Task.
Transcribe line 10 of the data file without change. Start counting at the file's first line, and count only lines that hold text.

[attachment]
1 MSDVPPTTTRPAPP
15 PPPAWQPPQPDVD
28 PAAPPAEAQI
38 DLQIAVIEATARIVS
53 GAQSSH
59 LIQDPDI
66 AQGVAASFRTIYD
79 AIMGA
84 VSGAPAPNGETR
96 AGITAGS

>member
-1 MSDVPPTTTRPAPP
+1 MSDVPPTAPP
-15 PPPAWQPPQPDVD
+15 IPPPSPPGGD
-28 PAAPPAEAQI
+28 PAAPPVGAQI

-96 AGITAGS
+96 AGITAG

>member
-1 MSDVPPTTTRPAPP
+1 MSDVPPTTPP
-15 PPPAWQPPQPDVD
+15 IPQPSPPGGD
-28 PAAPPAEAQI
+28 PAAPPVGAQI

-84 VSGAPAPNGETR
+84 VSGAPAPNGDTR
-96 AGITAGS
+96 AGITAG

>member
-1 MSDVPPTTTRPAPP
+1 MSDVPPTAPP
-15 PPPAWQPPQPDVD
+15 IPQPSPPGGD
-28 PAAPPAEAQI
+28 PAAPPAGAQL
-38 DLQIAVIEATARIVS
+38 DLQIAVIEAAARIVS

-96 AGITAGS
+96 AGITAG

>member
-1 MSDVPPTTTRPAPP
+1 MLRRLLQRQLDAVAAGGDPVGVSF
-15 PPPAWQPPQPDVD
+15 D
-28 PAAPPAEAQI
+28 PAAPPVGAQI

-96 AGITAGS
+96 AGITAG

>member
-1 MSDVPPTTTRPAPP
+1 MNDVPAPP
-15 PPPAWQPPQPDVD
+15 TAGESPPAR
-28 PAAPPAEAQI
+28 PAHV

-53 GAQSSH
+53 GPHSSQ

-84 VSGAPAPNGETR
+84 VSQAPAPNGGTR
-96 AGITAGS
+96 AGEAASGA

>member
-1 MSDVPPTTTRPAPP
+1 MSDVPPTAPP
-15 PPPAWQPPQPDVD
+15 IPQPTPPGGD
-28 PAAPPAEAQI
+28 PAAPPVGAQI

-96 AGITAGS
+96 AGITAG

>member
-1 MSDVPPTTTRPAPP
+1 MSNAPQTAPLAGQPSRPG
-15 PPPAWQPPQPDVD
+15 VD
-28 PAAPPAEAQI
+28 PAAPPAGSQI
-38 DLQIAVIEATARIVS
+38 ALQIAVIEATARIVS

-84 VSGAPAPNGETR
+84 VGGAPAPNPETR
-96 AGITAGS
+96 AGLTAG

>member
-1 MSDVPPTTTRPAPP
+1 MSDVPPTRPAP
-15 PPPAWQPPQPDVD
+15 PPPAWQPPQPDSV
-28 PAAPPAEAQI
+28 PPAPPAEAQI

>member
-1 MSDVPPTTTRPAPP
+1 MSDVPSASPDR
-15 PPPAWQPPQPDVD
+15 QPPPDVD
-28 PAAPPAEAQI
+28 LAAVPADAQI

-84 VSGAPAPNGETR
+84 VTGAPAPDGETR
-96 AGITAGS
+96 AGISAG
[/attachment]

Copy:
96 AGITAGS